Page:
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Sky view of town in St. George

Seven Things You Need to Know Before Travelling to Grenada

Discovered by Christopher Columbus on his third voyage to the new world, the volcanic island was named “Granada” after the rolling green hills of Granada in Andalusia, and has since become one of the world’s largest exporters in nutmeg!

Known for its nutmeg-infused shores, cascading waterfalls and cocoa plantations, the “Spice Isle” has held a magical allure over travellers for centuries. Read on to find out the 7 questions everyone’s asking about Grenada’s hidden gems, top sailing times and more, from our friendly Holiday Planner, Eleanor on her most recent visit to the lush Windward Islands.

1 – Which are the best places to visit in Grenada?

“You cannot go to Grenada without snorkelling in Grenada’s unique Underwater Sculpture Park”, Eleanor comments. Its diverse marine life and beautiful clear waters made the sandy sea floors of Molinere Bay an ideal spot for the world’s first Underwater Sculpture Park. With over 60 stone installations, these sculptures have attracted an array of aquatic life, including flounders, branded coral, fire worms and parrot fish that bring these amazing statues to life with shimmering colour!

Eleanor also highly recommends the Grand Etang Lake located in the lush Grand Etang Forest Reserve. One of the number one spots for hiking and trekking in Grenada, the Etang Forest reserve is home to a large elevated crater lake, and lush tropical trails. If you’re lucky, you may find an interesting variety of exotic wildlife in the surrounding trees, including tree frogs, armadillos, mongoose and Mona monkeys!

With 45 stunning black and white beaches to choose from, another great place to visit is the serene shores of Grand Anse beach, Eleanor says. This world-famous beach ticks most travellers bucket list with its 3km stretch of powdery white sands and azure waters, but it’s also a hot spot for locals who are drawn to the beach’s wide selection of water sports such as kayaking, snorkelling gear, scuba-diving lessons and more.

2 – On the topic of beaches, what are your favourite ones off the beaten track?

“If you’re looking for secluded sands to unwind in, I’d definitely suggest heading to Pink Gin Beach or BBC Beach”, Eleanor said. At the Southern West tip of Grenada, Pink Gin Beach is the perfect late afternoon bay to relax in after a strenuous hike in Grand Etang National Park. With its pink-hued sands, dolphin watching spots and nutmeg sprinkled cocktails, Pink Gin Beach is a must for those wanting that idyllic island vibe.

BBC beach (known to some as Morne Rouge Beach) is another firm favourite with Eleanor and her seasoned Mooring skipper born on Union Island, Hyacinth Hooper. Coined by the locals as “BBC Beach” after its first beach bar “Blanco Beach Club”, this blissful stretch of sand offers one of the most sheltered spots on Grenada’s coastline. With turquoise, millpond waters, exotic birds and local beach bars selling sauté coconut shrimp and piña coladas, this hidden gem is a must see.

3 – When is the best time to visit Grenada?

Grenada’s subtropical climate is blessed with year-round warm winds and an average temperature of 27°C. However, the peak time to go, Hyacinth recommends, is between March and April. This is not only because these are the driest months of the year towards the end of their summer, it is also the time where turtles begin to nest along the north coast!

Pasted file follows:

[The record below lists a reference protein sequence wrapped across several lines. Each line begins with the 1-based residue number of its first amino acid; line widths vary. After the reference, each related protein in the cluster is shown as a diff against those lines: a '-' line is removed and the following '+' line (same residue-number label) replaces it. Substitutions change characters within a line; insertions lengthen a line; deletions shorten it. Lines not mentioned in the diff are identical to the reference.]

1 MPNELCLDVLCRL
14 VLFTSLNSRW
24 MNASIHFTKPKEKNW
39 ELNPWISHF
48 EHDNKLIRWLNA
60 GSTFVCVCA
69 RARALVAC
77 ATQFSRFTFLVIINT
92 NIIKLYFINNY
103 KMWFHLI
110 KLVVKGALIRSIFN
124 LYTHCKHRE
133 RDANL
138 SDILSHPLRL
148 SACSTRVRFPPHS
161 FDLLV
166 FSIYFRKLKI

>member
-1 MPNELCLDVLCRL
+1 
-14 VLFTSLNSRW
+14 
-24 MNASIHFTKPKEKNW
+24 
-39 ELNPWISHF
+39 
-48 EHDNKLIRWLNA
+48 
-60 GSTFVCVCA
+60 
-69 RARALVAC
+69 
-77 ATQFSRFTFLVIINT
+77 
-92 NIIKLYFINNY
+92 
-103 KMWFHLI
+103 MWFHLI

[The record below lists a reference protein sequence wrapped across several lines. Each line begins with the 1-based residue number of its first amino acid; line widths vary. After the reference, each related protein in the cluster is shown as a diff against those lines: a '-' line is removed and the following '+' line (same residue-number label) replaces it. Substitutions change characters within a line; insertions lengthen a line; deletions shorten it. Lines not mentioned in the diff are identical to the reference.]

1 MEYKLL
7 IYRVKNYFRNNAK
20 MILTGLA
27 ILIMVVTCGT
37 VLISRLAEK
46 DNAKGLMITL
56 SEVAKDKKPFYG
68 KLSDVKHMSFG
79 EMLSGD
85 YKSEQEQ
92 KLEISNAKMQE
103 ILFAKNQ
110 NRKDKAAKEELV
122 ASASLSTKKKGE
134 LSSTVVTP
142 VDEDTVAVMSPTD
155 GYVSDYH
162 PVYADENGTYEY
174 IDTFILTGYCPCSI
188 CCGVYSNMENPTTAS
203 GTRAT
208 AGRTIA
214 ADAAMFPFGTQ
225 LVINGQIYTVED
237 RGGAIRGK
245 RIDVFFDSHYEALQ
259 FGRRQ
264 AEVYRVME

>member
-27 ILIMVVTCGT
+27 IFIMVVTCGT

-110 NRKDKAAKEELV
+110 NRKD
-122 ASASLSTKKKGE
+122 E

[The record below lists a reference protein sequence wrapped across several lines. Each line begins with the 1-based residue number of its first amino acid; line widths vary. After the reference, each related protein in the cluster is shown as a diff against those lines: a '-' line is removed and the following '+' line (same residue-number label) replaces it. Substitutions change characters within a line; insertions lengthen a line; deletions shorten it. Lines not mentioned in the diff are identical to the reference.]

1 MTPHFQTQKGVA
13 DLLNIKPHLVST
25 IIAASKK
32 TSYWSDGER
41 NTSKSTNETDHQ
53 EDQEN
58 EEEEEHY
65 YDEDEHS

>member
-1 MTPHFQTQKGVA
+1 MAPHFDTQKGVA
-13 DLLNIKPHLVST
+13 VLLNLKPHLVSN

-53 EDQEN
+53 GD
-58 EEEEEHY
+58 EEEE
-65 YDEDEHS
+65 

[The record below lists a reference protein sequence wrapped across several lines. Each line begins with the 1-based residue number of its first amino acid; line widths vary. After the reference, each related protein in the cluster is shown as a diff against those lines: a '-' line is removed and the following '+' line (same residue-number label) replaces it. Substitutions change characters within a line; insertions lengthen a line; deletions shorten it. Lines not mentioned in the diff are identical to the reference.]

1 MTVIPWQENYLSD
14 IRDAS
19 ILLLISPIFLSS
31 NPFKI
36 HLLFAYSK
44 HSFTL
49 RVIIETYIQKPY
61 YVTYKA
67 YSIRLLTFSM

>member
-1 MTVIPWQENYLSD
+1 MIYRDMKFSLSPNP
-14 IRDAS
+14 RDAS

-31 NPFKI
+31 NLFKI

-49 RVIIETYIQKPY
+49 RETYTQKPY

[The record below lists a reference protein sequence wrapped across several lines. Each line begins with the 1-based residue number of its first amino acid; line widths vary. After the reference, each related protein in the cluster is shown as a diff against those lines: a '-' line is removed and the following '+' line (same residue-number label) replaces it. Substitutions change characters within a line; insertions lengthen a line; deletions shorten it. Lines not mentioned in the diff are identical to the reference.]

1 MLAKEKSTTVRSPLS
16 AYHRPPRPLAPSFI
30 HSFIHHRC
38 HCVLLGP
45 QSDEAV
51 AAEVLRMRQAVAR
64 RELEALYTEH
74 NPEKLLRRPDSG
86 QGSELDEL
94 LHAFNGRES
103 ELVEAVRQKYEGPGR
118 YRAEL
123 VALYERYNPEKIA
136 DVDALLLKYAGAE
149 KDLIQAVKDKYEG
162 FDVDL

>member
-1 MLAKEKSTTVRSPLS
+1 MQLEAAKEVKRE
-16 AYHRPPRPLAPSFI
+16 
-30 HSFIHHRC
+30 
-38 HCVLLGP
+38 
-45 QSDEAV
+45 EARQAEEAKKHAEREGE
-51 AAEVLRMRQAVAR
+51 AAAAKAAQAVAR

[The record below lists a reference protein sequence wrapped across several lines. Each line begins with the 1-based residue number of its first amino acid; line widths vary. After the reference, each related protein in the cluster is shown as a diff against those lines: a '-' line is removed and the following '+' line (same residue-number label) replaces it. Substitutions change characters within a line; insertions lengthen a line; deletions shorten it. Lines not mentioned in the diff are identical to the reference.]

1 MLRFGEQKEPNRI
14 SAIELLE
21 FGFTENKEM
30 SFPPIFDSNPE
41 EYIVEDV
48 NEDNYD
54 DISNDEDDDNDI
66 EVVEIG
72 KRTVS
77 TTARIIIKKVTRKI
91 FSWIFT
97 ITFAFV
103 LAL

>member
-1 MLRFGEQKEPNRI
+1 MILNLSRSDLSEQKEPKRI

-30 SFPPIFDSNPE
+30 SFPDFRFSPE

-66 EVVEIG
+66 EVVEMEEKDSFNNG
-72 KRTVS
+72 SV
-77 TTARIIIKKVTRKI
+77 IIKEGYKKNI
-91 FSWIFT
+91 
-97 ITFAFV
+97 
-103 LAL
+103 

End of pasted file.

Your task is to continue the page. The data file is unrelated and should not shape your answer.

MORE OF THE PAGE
4 – Where is the best place to find spices in Grenada?

With more spices per square mile than anywhere in the world, you are literally spoiled for choice when it comes to purchasing nutmeg, cinnamon, cloves, turmeric and ginger in the bustling markets of St George. However, if you are looking for local spices and a unique glimpse into Grenada’s colourful spice heritage, we would encourage you to visit the fragrant station of Gouyave Nutmeg Processing Cooperative located on the west coast of Grenada.

See nutmeg and mace being processed first hand, by Gouyave locals who preserved traditional sorting methods with long curing trays and wooden machines, which in its heyday exported up to 2,700 tonnes a year! Afterwards, head to their gift shop for a myriad of rich local spices and crafts.

5 – What dish should I try when I’m in Grenada?

The Caribbean is a prime spot for international foodies, and if there was one dish that epitomised Grenada’s distinctive culinary style, it would be oil down. This traditional stew is local comfort food at its finest, combining either cod, herring or salted pork with coconut milk, bananas, turmeric spices, breadfruit and callaloo for a unique explosion of flavours you do not want to miss.

6 – What currency should I bring with me to Grenada?

Although major credit cards are accepted by most hotels, shops and car rentals, Eleanor recommends bringing Eastern Caribbean Dollars (XCD) for local beach bars, spice markets and day trips. If you are looking to exchange currency, you are likely to get more favourable rates at banks and post offices.

7 – What’s the story behind “Happy Island”?

In 2002, local visionary Janti Ramage, created a tiny outpost just a few hundred meters off the coast of Union Island made entirely of conch shells.

This colourful oasis near Clifton Harbour is not only the perfect place to go for local bottled blonde beer and refreshing rum punch, it also stands as a unique solution to the natural littering of conch shells in the Grenadines. Aptly named, “Happy Island”, this floating bar truly exemplifies island living, and is a great way to end your chartered holiday in Grenada.

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Leslie Montenegro

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